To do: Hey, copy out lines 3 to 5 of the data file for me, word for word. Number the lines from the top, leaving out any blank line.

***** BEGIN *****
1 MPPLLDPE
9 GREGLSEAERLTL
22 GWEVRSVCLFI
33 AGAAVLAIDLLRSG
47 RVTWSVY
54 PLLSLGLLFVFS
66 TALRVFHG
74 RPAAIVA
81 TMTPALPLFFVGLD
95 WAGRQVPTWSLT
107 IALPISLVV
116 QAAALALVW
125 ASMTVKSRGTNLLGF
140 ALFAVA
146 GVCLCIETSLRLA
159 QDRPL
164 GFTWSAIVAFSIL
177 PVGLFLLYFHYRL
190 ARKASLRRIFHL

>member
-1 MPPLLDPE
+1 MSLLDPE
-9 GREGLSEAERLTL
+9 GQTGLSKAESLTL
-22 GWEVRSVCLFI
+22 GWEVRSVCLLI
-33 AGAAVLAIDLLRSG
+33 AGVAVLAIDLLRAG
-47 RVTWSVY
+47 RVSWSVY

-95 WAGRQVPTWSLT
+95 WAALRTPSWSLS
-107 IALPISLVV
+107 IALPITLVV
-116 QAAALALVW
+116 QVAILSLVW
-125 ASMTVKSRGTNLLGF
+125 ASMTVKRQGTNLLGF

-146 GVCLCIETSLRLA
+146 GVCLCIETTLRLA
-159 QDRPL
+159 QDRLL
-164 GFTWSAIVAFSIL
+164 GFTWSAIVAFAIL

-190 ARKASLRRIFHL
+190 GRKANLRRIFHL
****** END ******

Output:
22 GWEVRSVCLFI
33 AGAAVLAIDLLRSG
47 RVTWSVY